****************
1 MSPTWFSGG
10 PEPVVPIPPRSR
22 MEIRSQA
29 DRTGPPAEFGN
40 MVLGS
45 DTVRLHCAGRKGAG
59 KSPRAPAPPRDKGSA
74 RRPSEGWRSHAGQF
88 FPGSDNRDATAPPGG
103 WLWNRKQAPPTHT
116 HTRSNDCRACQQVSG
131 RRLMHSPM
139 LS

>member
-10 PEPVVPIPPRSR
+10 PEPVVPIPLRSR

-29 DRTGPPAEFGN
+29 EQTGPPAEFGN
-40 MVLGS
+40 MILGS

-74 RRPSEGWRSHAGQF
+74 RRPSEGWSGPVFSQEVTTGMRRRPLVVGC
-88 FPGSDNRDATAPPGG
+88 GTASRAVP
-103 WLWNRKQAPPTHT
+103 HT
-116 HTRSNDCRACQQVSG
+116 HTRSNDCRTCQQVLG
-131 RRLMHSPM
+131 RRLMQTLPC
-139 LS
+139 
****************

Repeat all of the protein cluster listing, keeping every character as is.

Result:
1 MSPTWFSGG
10 PEPVVPIPPRSR
22 MEIRSQA
29 DRTGPPAEFGN
40 MVLGS
45 DTVRLHCAGRKGAG
59 KSPRAPAPPRDKGSA
74 RRPSEGWRSHAGQF
88 FPGSDNRDATAPPGG
103 WLWNRKQAPPTHT
116 HTRSNDCRACQQVSG
131 RRLMHSPM
139 LS

>member
-10 PEPVVPIPPRSR
+10 PEPVVPIPLRSR

-29 DRTGPPAEFGN
+29 EQTGPPAEFGN
-40 MVLGS
+40 MILGS

-74 RRPSEGWRSHAGQF
+74 RRPSEGWSGPVFSQEVTTGMRRRPLVVGC
-88 FPGSDNRDATAPPGG
+88 GTASRAVP
-103 WLWNRKQAPPTHT
+103 HT
-116 HTRSNDCRACQQVSG
+116 HTRSNDCRTCQQVLG
-131 RRLMHSPM
+131 RRLMQTLPC
-139 LS
+139 